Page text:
Word Cloud

This is a great way to preface a text (especially a longer one), finds the main vocabulary needed to understand the text, and presents it in a cool way. Best for B1-C2 levels.

  1. Find the text in digital format, for example, an article or wikipedia entry. Copy the text into a word cloud generator (there are a ton, just check the ones that are compatible with your computer). Press enter and voila, you have a word cloud. (you can make adjustments to the settings).
  2. Show the word cloud to the learners. Explain these are the most frequent words from a text (the larger, the more frequent). Ask them if there are any unknown words, pre-teach them or ask the others to explain if they know.
  3. Then ask the Ls to predict what the text is about. I usually write a few of the guesses on the board.
  4. Then read the text (using whatever strategies you normally use for texts). Check if their predictions where correct.
  5. Then have them write or give an oral summary of the text using the words in the word cloud. This is where the unknown words will move from passive understanding to active use.

This is basically a great confidence booster. When the Ls get a long text with lots of new words, it can be demotivating. But when you explain that they just need the main words, that helps. Usually, however, they don’t KNOW what the “main” words are. A word cloud helps out in that area as it pulls the words with the highest frequency (usually omitting words like a, the, it etc which can be changed in the settings).

1-1: This works perfectly for 1-1 as described above.

Folding Stories

This is something I used to do with my friends back home. It is best for levels from A2-C2. As the teacher, you should also take part!

  1. Give each participant a page with one sentence at the top (a different sentence for each sheet), such as: Bob had a problem at work./An old woman named Martha needed help./Sarah received an email with the best news of her life.
  2. Allow the learners to read their sentence and explain that they will write the next sentence under the original sentence.
  3. Then, everyone should fold the paper in such a way that only their sentence is visible.
  4. They then pass their paper to their left. When they receive the new sheet, they read the visible sentence (again ONLY THE LAST SENTENCE), they continue the story for that sheet.
  5. The process repeats for a certain period of time or until the sheets are full.
  6. Finally, the learners open the sheets and read their stories out loud to the group. Some of the stories will be quite funny, others strange, but everyone enjoys hearing them!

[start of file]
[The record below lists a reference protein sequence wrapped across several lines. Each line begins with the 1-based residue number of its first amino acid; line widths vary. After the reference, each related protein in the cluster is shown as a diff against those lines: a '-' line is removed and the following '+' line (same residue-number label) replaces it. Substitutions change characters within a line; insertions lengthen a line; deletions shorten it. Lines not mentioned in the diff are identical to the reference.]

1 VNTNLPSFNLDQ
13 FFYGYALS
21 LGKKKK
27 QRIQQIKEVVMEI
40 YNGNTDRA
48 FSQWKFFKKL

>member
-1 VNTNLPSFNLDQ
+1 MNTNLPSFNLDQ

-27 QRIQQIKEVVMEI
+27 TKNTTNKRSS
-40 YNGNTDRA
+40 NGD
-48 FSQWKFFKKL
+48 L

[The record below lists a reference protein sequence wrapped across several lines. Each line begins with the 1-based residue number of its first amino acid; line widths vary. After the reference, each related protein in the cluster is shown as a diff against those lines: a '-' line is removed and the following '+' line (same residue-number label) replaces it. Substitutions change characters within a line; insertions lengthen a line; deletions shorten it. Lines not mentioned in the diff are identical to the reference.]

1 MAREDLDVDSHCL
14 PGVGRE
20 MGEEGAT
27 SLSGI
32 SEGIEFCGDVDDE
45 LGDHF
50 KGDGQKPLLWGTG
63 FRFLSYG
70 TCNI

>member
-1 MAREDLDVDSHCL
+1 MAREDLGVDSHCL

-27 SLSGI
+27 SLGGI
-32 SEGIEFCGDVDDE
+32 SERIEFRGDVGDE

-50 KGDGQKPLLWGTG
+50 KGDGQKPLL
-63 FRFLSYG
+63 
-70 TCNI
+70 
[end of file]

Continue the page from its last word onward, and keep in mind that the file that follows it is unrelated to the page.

1-1 Adaptation: this exercise does not work for 1-1 situations at all. There need to be a minimum of 3 people who write.

Infographics

I have been using more and more infographics with all my courses. Here are some of the ways they can be used.

  1. To introduce a topic. Google the topic and the word infographic, e.g. “e-health infographic” or “online marketing infographic” etc. Choose one that your learners will easily understand and generate conversation. Use it like any other text (pre-teach vocabulary if necessary, gist questions etc.) but most importantly get them to talk about it. Is it surprising for them? Do they agree or disagree with the information? Is is similar to their company/experience? etc.
  2. As a lead-in to a written task. Ask them to change the infographic to be true for their country/company/experience.

1-1 variation: Infographics are perfect for 1-1 situations.

(Dream) House Description Swap

(Dream) House Description Swap

This one is good for describing rooms in a house and the things you find in those rooms. Also good for prepositions at lower levels. For intermediate levels include the activities they do in those rooms and for more advanced levels have them describe in as much detail how they would furnish/renovate and why.

  1. Have the participants write the description. They should NOT write their names on the paper. This could be homework or a timed writing (I usually give no more than 7 minutes).
  2. Collect the descriptions and redistribute them (it’s OK if someone gets their own back).
  3. Next have them read the descriptions alone, circle and help with any vocabulary or handwriting questions.
  4. Next, have one person read the description (making changes to the third person singular) and everyone else listens carefully. They should then guess whose description is is and ask at least one follow-up question.
  5. Continue until all the descriptions have been read and the authors identified.